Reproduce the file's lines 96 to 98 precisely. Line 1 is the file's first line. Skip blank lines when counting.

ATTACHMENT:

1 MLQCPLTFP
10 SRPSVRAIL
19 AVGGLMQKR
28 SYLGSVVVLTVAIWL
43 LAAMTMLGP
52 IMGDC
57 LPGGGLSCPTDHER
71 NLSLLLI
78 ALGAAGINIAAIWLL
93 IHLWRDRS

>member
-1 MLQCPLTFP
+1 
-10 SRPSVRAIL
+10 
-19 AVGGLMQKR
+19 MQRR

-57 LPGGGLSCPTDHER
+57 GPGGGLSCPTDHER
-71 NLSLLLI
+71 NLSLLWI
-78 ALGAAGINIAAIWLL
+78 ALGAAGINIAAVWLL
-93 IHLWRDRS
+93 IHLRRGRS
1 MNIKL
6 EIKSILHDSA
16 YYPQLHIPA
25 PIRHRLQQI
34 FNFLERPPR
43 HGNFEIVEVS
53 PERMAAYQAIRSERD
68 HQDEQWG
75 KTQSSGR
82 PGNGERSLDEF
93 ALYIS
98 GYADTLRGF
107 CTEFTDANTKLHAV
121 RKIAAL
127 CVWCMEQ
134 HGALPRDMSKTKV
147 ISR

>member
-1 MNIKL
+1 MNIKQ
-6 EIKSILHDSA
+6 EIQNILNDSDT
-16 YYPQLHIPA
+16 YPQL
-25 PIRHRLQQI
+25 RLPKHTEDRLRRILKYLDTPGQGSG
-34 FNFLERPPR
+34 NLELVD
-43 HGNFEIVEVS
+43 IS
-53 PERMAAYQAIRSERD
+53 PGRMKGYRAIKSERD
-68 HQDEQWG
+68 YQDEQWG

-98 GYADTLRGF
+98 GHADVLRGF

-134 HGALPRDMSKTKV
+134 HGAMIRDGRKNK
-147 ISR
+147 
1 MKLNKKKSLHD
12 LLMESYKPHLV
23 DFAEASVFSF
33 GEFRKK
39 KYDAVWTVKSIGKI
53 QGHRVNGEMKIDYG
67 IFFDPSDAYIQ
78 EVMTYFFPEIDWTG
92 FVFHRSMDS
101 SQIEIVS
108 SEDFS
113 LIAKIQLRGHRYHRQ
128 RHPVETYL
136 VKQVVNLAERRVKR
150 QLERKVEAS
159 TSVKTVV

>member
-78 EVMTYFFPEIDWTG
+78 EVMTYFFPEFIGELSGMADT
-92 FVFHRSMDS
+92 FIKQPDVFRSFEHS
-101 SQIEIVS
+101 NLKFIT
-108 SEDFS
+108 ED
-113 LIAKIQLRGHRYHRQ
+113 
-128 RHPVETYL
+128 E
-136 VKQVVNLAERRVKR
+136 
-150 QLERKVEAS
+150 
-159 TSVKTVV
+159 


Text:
+136 
-150 QLERKVEAS
+150 